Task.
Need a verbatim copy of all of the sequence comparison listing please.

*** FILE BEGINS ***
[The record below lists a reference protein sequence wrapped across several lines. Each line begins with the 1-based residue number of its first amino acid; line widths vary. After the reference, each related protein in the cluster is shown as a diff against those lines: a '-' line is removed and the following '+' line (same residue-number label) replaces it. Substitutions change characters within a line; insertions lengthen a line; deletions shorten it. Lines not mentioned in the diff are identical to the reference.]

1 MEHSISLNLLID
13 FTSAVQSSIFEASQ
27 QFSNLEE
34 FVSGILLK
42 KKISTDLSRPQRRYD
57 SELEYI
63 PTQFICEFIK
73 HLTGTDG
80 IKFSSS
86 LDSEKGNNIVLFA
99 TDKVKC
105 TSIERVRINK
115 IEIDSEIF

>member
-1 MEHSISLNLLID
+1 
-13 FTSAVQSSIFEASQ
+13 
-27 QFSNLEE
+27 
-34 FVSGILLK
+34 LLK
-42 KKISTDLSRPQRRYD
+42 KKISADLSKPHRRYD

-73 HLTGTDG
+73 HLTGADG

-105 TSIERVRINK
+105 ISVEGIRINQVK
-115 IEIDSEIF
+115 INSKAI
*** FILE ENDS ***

[The record below lists a reference protein sequence wrapped across several lines. Each line begins with the 1-based residue number of its first amino acid; line widths vary. After the reference, each related protein in the cluster is shown as a diff against those lines: a '-' line is removed and the following '+' line (same residue-number label) replaces it. Substitutions change characters within a line; insertions lengthen a line; deletions shorten it. Lines not mentioned in the diff are identical to the reference.]

1 MEHSISLNLLID
13 FTSAVQSSIFEASQ
27 QFSNLEE
34 FVSGILLK
42 KKISTDLSRPQRRYD
57 SELEYI
63 PTQFICEFIK
73 HLTGTDG
80 IKFSSS
86 LDSEKGNNIVLFA
99 TDKVKC
105 TSIERVRINK
115 IEIDSEIF

>member
-1 MEHSISLNLLID
+1 
-13 FTSAVQSSIFEASQ
+13 
-27 QFSNLEE
+27 
-34 FVSGILLK
+34 LLK
-42 KKISTDLSRPQRRYD
+42 KKISADLSKPHRRYD

-73 HLTGTDG
+73 HLTGADG

-105 TSIERVRINK
+105 ISVEGIRINQVK
-115 IEIDSEIF
+115 INSKAI